Today the University of North Carolina at Chapel Hill announced an exciting new partnership with Global Citizen Year that will help the University keep up with the growing demands of students who seek long-term, transformative gap year experiences abroad. Resources from an anonymous donor will enable the University to triple the number of students in its Global Gap Year Fellowship (GGYF) program, growing the cohort from seven to 21 Fellows per year by 2020.
UNC is nationally recognized as a university that encourages and values gap years. UNC’s GGYF was launched in 2011 as a partnership between the Campus Y, UNC’s hub for social justice and innovation, and UNC’s Office of Undergraduate Admissions. This innovative program was only the second university-supported gap year in US higher education — and the only one to subsidize self-designed gap years and specifically recruit first generation college students, lower income youth, and students of color. Since its inception, GGYF has supported 53 first-year students as they deferred their acceptance at Carolina and designed high-impact gap years around public service and social justice abroad.
“Our students are eager to engage with the world – as scholars, volunteers, and interns,” says Richard Harrill, director of UNC’s Campus Y and the designer of the Global Gap Year Fellowship. “We believe service-based gap years align well with our values as a public university. And they prepare a rising generation of young leaders with the professional skills and intercultural competencies our North Carolina economy demands.”
The program partnership enables students selected as Global Gap Year Fellows to choose one of two tracks: the ‘design-your-own’ 6 to 10 month service experience abroad with support from the GGYF team in Chapel Hill, or pursue an extended community immersion experience with Global Citizen Year. Offering these two options will help Fellows and their families access the model that best supports their learning goals and preferences.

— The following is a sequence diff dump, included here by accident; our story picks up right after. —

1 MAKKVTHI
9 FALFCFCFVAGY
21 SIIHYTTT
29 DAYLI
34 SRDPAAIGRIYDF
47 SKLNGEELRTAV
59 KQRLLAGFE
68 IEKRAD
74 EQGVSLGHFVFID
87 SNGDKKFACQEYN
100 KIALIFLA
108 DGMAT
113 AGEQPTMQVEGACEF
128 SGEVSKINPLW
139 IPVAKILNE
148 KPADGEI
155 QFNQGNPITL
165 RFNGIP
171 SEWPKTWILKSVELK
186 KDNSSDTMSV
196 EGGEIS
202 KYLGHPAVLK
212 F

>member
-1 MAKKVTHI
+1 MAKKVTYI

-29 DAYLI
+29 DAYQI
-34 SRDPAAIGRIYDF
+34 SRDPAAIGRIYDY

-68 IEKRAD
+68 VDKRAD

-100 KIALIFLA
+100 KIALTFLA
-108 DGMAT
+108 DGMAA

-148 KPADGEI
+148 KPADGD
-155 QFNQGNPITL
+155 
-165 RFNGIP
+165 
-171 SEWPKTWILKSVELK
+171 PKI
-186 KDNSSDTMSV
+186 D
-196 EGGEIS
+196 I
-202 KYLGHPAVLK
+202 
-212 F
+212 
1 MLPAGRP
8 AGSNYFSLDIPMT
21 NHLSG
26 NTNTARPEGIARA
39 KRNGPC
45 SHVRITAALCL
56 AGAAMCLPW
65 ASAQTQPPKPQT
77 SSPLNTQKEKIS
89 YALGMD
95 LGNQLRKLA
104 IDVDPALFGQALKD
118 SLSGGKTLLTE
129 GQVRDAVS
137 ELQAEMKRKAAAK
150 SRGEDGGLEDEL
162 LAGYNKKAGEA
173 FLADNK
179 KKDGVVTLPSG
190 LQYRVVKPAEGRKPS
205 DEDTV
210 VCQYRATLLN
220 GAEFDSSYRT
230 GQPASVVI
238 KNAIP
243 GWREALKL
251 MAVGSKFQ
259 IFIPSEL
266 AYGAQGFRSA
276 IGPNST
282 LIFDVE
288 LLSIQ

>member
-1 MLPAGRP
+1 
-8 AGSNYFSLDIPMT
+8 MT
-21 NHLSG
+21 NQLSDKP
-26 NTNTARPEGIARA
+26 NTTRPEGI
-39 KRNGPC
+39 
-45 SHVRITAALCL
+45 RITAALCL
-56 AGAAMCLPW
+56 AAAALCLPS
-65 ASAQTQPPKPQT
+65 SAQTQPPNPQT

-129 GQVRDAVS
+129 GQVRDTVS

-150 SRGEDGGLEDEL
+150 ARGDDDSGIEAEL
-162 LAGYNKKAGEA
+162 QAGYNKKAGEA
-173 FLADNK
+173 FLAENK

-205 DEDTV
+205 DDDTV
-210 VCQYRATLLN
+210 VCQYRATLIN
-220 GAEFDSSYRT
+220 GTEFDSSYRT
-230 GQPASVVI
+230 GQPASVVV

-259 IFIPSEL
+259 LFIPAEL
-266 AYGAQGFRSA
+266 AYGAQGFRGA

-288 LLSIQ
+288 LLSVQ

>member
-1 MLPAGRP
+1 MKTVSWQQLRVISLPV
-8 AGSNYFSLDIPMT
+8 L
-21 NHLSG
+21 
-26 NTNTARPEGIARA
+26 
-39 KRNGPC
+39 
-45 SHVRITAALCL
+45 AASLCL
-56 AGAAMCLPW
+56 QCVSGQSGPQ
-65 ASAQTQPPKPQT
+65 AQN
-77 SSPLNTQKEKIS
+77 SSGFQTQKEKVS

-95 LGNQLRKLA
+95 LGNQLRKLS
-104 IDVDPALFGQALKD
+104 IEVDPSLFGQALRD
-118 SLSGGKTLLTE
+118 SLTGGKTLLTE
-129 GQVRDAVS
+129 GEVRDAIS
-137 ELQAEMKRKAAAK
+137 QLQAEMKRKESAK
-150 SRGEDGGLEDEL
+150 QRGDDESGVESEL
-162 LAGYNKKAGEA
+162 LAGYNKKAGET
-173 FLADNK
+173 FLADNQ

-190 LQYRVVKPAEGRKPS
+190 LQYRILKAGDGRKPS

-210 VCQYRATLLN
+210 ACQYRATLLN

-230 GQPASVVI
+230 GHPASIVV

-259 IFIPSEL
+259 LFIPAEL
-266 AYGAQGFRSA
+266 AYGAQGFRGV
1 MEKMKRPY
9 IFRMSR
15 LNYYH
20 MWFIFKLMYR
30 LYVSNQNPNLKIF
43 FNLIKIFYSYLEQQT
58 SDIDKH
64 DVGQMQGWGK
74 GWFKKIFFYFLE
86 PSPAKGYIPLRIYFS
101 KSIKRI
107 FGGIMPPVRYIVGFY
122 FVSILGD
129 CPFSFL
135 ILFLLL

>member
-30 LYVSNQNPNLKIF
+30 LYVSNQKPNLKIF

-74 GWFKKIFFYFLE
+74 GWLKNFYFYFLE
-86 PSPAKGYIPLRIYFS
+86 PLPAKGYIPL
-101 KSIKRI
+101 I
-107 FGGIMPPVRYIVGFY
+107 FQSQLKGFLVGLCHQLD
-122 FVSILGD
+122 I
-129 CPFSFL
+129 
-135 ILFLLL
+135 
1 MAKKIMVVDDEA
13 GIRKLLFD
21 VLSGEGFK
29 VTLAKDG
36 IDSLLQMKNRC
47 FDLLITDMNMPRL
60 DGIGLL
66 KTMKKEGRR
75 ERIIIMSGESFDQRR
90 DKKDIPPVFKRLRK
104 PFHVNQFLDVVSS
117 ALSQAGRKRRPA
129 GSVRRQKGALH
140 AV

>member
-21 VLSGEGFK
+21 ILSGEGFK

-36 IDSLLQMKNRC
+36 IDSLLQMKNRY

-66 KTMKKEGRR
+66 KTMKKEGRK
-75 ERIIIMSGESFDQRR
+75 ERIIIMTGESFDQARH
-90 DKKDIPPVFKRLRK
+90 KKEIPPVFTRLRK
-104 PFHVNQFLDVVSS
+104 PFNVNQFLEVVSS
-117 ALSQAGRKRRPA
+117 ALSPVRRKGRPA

Abby Falik, Founder and CEO of Global Citizen Year, notes: “UNC-Chapel Hill is setting a new standard for how higher education institutions can encourage AND fund meaningful gap years for their incoming students. We are honored to be a core partner in offering a transformative global immersion and leadership development experience to incoming UNC students, especially knowing that these students will receive ongoing support and mentorship through the incredible Campus Y community when they arrive on campus.”
GGYF Fellows choose the country and public service organizations where they will volunteer, while Global Citizen Year offers an 8-month global immersion and leadership development program in a community in Brazil, Ecuador, India, or Senegal. The Global Citizen Year model features a homestay with a local family, a hands-on apprenticeship with a social sector organization, ongoing leadership coaching, and intensive language training. Global Citizen Year will match the $8,000 merit scholarship that UNC provides to Global Gap Year Fellows, and will supplement this $16,000 award with need-based financial assistance.
Says Harrill, “Global gap years often open a young person’s eyes to a world they could not have imagined, and provide an immersive experiential learning opportunity that is a perfect complement to the world-class liberal arts education they pursue when they get to campus.”
The Campus Y has selected Global Citizen Year as its partner in this effort based on Global Citizen Year’s 9-year track record in providing a transformative global immersion experience that:
The UNC Global Gap Year Fellowship shares a strong commitment to these four core principles. The community of expertise UNC has developed operating GGYF over the past 7 years will help returning fellows — no matter which program they select — integrate their gap year experiences into their college careers. GGYF and Global Citizen Year staff strive to re-energize students during their year away and send them back into the classroom with a deeper understanding of the world, their place in it, and what it means to be a “global citizen.”